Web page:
Because of the ice coating the Gulf of Finland, the growth rate of cargo turnover in St. Petersburg's port has fallen, and dockworkers have received about $10 million less than they could have, shipping experts said.
In St. Petersburg's main port, cargo turnover — a measure of the amount of freight versus the distance it travels — fell 11 percent in March versus the same month last year, the port's administration said.
That's a new trend. In February, cargo turnover, also known as freight turnover, rose 8 percent in comparison with February 2010. For the overall first quarter, cargo turnover grew 5 percent compared with the same period last year. That first-quarter increase meant a cargo turnover of 11.8 million tons, the port's administration said in a report.
Dockworkers belonging to Sea Port St. Petersburg reduced the transfer of freight by 14 percent in the first quarter because of the difficult situation with the ice, a company representative said, decreasing it to 2.2 million tons.
The leading three dockworker companies, which are part of the group, transferred 64 percent less fertilizer material and 86 percent less coal versus the first quarter of 2010.
About 400,000 tons of cargo accumulated in the group's warehouses, and the companies will gradually send out the goods to the cargo recipients, a group spokesperson said.
The biggest port in St. Petersburg, the First Container Terminal, or PKT, increased its processing of containers by just 0.3 percent in the first three months of this year. The processing decreased by 12.1 percent in March versus the year-earlier period, said a spokesman for National Container Company, which is owned by PKT.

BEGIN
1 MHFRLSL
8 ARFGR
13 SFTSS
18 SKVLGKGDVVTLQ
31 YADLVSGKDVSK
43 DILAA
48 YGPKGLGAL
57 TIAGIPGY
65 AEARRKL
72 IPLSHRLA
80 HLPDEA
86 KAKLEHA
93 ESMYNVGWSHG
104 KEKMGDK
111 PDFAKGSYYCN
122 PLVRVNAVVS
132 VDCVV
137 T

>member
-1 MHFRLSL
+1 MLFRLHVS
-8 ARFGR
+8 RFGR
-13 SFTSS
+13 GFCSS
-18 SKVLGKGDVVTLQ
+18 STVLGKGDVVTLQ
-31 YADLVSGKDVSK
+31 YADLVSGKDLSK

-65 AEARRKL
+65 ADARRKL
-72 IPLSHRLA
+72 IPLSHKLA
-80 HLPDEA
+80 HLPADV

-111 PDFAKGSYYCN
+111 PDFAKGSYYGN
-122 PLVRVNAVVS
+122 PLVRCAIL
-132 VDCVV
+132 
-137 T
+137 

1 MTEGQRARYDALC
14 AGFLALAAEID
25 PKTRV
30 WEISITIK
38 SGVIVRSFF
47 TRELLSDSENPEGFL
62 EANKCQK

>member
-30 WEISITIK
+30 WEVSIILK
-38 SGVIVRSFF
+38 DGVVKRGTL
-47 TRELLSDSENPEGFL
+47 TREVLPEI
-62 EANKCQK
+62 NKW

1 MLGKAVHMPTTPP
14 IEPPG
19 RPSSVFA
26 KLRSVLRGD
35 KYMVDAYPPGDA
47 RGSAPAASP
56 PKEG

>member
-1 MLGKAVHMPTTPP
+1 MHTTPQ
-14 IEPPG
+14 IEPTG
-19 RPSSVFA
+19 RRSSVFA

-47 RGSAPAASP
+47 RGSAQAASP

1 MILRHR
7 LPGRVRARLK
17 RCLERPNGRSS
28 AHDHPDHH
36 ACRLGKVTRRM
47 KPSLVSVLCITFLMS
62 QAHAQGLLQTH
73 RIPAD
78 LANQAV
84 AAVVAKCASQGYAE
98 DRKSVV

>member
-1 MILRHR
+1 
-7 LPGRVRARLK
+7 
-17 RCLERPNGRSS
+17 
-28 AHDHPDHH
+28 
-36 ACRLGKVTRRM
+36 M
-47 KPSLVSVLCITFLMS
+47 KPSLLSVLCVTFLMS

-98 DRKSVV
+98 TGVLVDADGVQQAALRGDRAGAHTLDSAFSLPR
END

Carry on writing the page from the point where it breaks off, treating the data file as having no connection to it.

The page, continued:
Without the ice, the total growth for the first three months of the year could have been up to 10 percent, the spokesman estimated.
The second-leading container terminal, Petrolesport, has built up its cargo turnover by 98 percent, a Global Ports representative said. January's year-on-year growth was 160 percent, February's was 110 percent and March's was only 55 percent, the press service for Global Ports said.
Ice with a thickness of more than a meter began to impede the movement of ships in the Gulf of Finland in mid-February. By the mid-March, after a thawing and freezing, the queue of expected calls at the port reached 160, according to the port's administration. By Friday morning, that figure was only 14.
The shipping schedules for maritime shipping lines were thrown off in the second half of March, and deliveries of containers were delayed by two weeks to three weeks, said Dmitry Vasilyev, chief executive of logistics company Grimex Trade & Logistics. He said that just in the port of Hamburg alone, more than 30,000 containers headed to St. Petersburg have accumulated over the past two months.
Delivery of those containers may wait until mid or late May, confirmed an employee of a foreign shipping company that calls at the St. Petersburg port.